By Robert Kahn
Los Angeles’ city attorney sued The Weather Channel on behalf of the people of California on Thursday, claiming it fraudulently and deceptively uses its Weather Channel App “to amass its users’ private, personal geolocation data,” not, as advertised — “to provide them with ‘personalized local weather data’” — but to monetize the information by selling it to third parties.
LA City Attorney Michael Feuer asked the superior court to enjoin the deceptive and unfair business practices, and fine the company $2,500 for each violation, doubled if committed against elderly or disabled people.
Defendant TWC Product and Technology LLC owns and operates The Weather Channel App, which can be downloaded on Apple and Android products. TWC is a subsidiary of IBM. It claims 45 million monthly users worldwide, though the complaint does not say how many of those are in California. Should 1 million Californians use the app, Feuer’s demand of $2,500 per violation amounts to a demand for a fine of at least $2.5 billion.
The lawsuit was filed electronically Thursday, but not time-stamped under L.A. Superior Court’s new mandatory e-filing system. It became available to Courthouse News subscribers at 12:04 a.m. Friday. TWC and Feuer’s office could not be reached for comment before dawn Friday.
The 15-page complaint accuses TWC of violating California’s Unfair Competition Law through “fraudulent and deceptive business acts and practices,” primarily by failing to disclose the uses to which it put its customers’ personal information.
Feuer told reporters Friday that the case represents a defense of Americans’ privacy in a digital age where their location data is frequently stored and shared without prior knowledge.
“Think of how Orwellian it feels that a private company is tracking your location information everywhere and every day,” Feuer said. “If the cost of a weather forecast will be the sacrifice of deeply private information–like precisely where we are, day and night—it must be clear, in advance.”
Feuer sums it up in the first paragraph of the complaint: “For years, TWC as deceptively used its Weather Channel App to amass its users’ private, personal geolocation data — tracking minute details about its users’ locations throughout the day and night, all the while leading users to believe that their data will only be sued to provide them with ‘personalized local weather data, alerts and forecasts.’ TWC has then profited from that data, using it and monetizing it for purposes entirely unrelated to weather or the Weather Channel App. In fact, unbeknownst to its users, TWC’s core business is amassing and profiting from user location data. Indeed, it has been reported that TWC considers itself ‘a location data company powered by weather.’”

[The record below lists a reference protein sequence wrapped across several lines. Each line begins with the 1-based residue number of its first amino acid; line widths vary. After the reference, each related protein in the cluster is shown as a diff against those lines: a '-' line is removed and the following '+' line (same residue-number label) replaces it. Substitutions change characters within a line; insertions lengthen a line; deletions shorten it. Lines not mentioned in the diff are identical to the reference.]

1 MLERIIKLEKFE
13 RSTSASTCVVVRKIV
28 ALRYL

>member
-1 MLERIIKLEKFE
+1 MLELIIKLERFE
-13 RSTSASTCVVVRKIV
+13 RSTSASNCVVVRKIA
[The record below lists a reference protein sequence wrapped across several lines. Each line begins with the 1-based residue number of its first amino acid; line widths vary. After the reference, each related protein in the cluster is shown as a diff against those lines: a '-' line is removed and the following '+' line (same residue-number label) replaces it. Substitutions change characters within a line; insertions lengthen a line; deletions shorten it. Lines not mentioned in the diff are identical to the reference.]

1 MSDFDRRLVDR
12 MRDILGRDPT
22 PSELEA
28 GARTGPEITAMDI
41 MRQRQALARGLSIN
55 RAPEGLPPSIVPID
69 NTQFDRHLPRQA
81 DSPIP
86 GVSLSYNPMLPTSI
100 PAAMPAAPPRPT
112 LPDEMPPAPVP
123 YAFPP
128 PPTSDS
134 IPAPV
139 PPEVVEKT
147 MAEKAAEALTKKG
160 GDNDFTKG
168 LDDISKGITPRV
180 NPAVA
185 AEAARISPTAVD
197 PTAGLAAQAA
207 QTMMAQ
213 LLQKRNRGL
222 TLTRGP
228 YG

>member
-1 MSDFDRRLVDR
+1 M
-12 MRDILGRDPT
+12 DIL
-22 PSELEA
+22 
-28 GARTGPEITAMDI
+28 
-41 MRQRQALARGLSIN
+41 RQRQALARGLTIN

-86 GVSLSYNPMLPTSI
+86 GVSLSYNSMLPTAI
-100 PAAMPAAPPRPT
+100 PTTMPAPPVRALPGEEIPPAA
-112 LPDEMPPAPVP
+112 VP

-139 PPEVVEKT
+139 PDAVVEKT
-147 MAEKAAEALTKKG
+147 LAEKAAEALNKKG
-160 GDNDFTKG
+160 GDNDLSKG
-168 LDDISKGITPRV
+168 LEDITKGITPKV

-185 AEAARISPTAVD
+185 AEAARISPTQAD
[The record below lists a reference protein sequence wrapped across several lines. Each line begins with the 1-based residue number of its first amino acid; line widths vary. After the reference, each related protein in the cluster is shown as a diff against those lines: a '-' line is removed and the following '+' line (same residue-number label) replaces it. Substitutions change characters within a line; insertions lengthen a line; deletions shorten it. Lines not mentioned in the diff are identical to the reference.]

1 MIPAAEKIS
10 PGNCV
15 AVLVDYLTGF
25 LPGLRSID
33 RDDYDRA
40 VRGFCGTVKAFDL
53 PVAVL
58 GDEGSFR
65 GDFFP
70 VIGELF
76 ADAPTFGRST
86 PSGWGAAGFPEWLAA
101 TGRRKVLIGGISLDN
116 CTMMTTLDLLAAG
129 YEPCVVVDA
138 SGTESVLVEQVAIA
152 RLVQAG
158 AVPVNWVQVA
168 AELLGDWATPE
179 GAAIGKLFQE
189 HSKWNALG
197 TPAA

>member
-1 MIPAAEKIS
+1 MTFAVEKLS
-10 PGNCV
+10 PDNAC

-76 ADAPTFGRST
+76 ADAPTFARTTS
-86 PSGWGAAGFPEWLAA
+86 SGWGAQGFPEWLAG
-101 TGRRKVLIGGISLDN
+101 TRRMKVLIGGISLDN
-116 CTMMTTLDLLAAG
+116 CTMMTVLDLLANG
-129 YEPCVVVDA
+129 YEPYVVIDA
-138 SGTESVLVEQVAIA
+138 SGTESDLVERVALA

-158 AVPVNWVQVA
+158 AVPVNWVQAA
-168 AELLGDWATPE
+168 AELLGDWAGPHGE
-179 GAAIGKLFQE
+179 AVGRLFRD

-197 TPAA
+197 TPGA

That statement is attributed to an Oct. 13, 2016 post by Stephanie Miles, on streetfightmag.com. Citing an Oct. 18, 2016 post by Michelle Manafy on another blog, digitalcontentnext.org, the complaint states: “As the general manager of TWC’s Consumer Division admitted, ‘(i)f a consumer is using your product and says, ‘Hey, wait a minute, why do they want to know where I am?’ … you are going to have some problems.”
The Weather Channel app was the most downloaded weather app in the world between 2014 to 2018, with an average of 45 million monthly users. With 1 billion pieces of location data collected per week, the app had the largest set of location data in the world.
Feuer said he did not know how many California residents are app users.
The cache of geolocation data formed the core of the company’s business model; providing users with real-time weather information and forecasts based on their location. But Feuer said TWC “elevates corporate profits over users’ privacy” by sharing that data with third-party companies, including advertisers.
Feuer seeks the injunction and penalties “to punish TWC for its egregious conduct and to deter TWC from engaging in the same or similar conduct in the future.”
TWC and parent company IBM should explain to users, in plain language, that their information is being tracked and shared with others perhaps all the time, Feuer said.
After a New York Times story exposed the practices of TWC and other tech companies sharing app users’ location data, IBM stopped sharing the data with hedge funds. But Feuer said the company has yet to correct the practices at the heart of the lawsuit.